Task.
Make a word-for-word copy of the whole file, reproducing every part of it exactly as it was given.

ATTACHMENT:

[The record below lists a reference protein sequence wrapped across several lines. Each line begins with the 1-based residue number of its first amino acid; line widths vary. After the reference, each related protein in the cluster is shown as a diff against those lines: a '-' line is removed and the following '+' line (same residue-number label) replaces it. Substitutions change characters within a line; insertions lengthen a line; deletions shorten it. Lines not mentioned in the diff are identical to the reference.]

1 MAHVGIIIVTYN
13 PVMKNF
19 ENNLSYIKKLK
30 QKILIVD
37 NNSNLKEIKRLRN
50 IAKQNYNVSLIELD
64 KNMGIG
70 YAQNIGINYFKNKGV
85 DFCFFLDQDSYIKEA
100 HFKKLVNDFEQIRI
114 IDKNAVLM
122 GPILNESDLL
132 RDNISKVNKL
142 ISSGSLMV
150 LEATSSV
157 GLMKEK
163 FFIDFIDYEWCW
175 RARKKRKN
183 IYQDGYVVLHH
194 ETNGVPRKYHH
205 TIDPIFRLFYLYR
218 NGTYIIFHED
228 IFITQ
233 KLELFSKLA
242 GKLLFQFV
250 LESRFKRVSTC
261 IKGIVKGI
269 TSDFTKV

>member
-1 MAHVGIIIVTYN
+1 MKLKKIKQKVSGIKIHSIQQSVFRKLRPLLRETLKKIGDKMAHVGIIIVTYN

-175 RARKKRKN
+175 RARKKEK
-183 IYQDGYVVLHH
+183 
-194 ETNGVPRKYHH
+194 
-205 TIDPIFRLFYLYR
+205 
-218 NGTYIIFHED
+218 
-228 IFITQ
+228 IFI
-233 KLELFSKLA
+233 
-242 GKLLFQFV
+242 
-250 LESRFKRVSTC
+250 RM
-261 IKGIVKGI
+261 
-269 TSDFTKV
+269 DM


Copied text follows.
[The record below lists a reference protein sequence wrapped across several lines. Each line begins with the 1-based residue number of its first amino acid; line widths vary. After the reference, each related protein in the cluster is shown as a diff against those lines: a '-' line is removed and the following '+' line (same residue-number label) replaces it. Substitutions change characters within a line; insertions lengthen a line; deletions shorten it. Lines not mentioned in the diff are identical to the reference.]

1 MAHVGIIIVTYN
13 PVMKNF
19 ENNLSYIKKLK
30 QKILIVD
37 NNSNLKEIKRLRN
50 IAKQNYNVSLIELD
64 KNMGIG
70 YAQNIGINYFKNKGV
85 DFCFFLDQDSYIKEA
100 HFKKLVNDFEQIRI
114 IDKNAVLM
122 GPILNESDLL
132 RDNISKVNKL
142 ISSGSLMV
150 LEATSSV
157 GLMKEK
163 FFIDFIDYEWCW
175 RARKKRKN
183 IYQDGYVVLHH
194 ETNGVPRKYHH
205 TIDPIFRLFYLYR
218 NGTYIIFHED
228 IFITQ
233 KLELFSKLA
242 GKLLFQFV
250 LESRFKRVSTC
261 IKGIVKGI
269 TSDFTKV

>member
-1 MAHVGIIIVTYN
+1 MKLKKIKQKVSGIKIHSIQQSVFRKLRPLLRETLKKIGDKMAHVGIIIVTYN

-175 RARKKRKN
+175 RARKKEK
-183 IYQDGYVVLHH
+183 
-194 ETNGVPRKYHH
+194 
-205 TIDPIFRLFYLYR
+205 
-218 NGTYIIFHED
+218 
-228 IFITQ
+228 IFI
-233 KLELFSKLA
+233 
-242 GKLLFQFV
+242 
-250 LESRFKRVSTC
+250 RM
-261 IKGIVKGI
+261 
-269 TSDFTKV
+269 DM